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  12. When I was growing up in the 50s and 60s, there was a County Home on the outskirts of town. Honestly, I always thought it was solely for elderly people who didn't have family to care for them, but I'm not sure. I do know that it was a relatively respected institution. Church youth groups and such would visit from time to time, taking 'care packages' for holidays -- not just Christmas, but even the 4th of July and May Day. (Remember May Day? It was a big deal for us, and May baskets filled with flowers and candy were exchanged, even at school.)

    Now that I think about it, that was the community teaching empathy, too, just as parents and other family members do. We need to recover the understanding that empathy isn't a feeling alone; it's an action, too. Feeling sorry for people and sending a check isn't quite the same as spending a day at a food bank, or visiting a nursing home.

    Now I'm intrigued by the history of that place in my home town. I'll have to see what I can find out about it.

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    1. You're right, having children interact with the County Home residents was doing as much for the kids as those adults. If you google 'teaching empathy' it seems to be a popular topic to write about so I'm guessing a lot of people are recognizing what it's a quality that is slipping away in modern society and we need to stop the bleeding before it's too late.

      Good luck with your research. Knowing you, you'll probably get an interesting and thorough post out of it.

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  13. Interesting! My mother talked of poor farms and the fear people had of ending up in one. Let's hope current attitudes espoused by too many politicians don't lead us in that direction.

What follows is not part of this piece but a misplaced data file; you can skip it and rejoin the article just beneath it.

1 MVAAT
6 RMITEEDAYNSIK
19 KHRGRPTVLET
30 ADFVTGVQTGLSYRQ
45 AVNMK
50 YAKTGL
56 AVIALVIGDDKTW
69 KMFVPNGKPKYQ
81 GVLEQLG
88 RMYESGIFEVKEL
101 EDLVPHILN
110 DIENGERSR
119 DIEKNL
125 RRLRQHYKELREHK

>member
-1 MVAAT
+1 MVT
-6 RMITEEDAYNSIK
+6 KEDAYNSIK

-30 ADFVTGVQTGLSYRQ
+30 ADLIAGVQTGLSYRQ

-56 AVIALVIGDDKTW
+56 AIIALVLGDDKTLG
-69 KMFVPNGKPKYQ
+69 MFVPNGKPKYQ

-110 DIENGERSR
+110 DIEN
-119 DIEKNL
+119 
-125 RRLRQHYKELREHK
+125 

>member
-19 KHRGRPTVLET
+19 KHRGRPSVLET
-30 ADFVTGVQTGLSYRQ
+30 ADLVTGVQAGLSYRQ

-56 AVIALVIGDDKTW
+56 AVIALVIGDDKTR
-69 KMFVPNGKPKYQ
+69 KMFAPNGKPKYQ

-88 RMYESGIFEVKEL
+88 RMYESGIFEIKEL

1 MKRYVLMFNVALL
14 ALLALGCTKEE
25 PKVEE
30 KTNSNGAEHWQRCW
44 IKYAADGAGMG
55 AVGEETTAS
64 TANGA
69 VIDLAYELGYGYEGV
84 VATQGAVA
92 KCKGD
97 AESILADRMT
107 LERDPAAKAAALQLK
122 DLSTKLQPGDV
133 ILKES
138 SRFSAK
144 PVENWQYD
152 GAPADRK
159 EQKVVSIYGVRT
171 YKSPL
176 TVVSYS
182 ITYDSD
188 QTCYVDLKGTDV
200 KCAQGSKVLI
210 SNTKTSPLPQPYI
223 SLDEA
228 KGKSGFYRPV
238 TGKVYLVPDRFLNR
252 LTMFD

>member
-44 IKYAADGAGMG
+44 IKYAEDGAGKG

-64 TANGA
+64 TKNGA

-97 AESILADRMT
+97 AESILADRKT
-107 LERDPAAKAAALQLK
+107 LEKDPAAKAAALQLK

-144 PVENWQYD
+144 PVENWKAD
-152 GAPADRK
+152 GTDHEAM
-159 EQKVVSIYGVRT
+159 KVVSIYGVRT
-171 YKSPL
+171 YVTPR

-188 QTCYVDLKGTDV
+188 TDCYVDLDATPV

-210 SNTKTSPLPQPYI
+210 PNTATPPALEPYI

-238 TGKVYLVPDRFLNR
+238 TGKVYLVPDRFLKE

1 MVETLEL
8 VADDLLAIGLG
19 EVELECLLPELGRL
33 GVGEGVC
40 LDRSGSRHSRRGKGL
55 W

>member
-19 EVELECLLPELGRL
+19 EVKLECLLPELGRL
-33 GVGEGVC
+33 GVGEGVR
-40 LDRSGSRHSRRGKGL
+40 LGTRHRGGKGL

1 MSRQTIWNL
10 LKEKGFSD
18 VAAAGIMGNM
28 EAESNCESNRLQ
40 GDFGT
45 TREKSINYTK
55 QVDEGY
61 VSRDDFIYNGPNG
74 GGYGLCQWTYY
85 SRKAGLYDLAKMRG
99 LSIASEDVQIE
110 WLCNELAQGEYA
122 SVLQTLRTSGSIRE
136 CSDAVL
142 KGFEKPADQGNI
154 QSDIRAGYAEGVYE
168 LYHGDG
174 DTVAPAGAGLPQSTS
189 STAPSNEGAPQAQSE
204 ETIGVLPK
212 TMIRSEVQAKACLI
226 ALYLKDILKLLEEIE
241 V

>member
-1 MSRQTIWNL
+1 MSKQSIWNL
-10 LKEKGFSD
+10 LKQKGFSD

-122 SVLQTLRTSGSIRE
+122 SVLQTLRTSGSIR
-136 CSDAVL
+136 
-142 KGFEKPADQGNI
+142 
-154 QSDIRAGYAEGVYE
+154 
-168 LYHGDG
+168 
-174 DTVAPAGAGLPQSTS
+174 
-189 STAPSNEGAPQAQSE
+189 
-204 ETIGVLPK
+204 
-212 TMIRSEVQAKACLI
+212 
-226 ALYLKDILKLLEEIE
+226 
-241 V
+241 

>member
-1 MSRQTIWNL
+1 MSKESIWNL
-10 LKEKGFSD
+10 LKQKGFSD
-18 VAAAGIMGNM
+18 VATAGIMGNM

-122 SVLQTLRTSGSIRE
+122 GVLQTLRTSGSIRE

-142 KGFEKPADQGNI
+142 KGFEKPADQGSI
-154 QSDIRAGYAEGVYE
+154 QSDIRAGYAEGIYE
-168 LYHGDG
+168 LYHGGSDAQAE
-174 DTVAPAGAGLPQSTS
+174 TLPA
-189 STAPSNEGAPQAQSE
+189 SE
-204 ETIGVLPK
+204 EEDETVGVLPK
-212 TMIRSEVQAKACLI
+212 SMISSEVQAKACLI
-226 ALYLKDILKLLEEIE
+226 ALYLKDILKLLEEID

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    1. Fear of ending up at a poor house or the poor farm was the kind of commons I remember hearing growing up, too.

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  14. One of your readers mentioned the "county home" and suddenly I had a vivid memory of my Girl Scout troop visiting the one in our Illinois county -- I can still see the dingy mustard colored walls and what appeared to my young eyes as ancient, toothless men and women sitting around an institutional dining table, vacant eyed, with "bibs" on eating something unappealing. I remember feeling so sad and a little scared. I recall the word "poor farm" from my childhood -- not sure it was this place, but maybe.

    I wonder if we have ever really done our best to care for the less fortunate? We put policies in place, create "adequate" shelter, etc, but there is always a "lesser than" when our judgements of who is deserving and who is not creep in. The current Administration has added blatant and unapologetic racism to the mix. And again I am sad and afraid ...for our country and the ongoing divisions among our citizens and those who need help.

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    1. Who knows, maybe that childhood experience is one of the reasons why you're such an activist today. It was part of the empathy teaching our generation got through scouting. But kids now are more apt to be in other kinds of activities other than that don't include do-good projects.

      Our current administration is full of toxic waste and I hope we can recovery after he's gone. The next administration is going to critical.

      Come back and read my next Wednesday's post. It's about the Mueller Report and how it effected a friendship of mine.

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  15. I would have been very interested in the poor farm lecture. Many towns in Maine have a "Town Farm Road," and my own town still designates the members of the Board of Selectpersons as "Overseers of the Poor." A lot of our cultural attitudes toward poverty, the poor, and welfare can be traced back to the Elizabethan poor laws adopted in Britain in the early 17th century, during the reign of Elizabeth I.

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    1. I think a lot of people who put down helping the poor and disabled today don't have a sense of history at all, like it's something new.

      I loved the names of the roads and streets in Maine!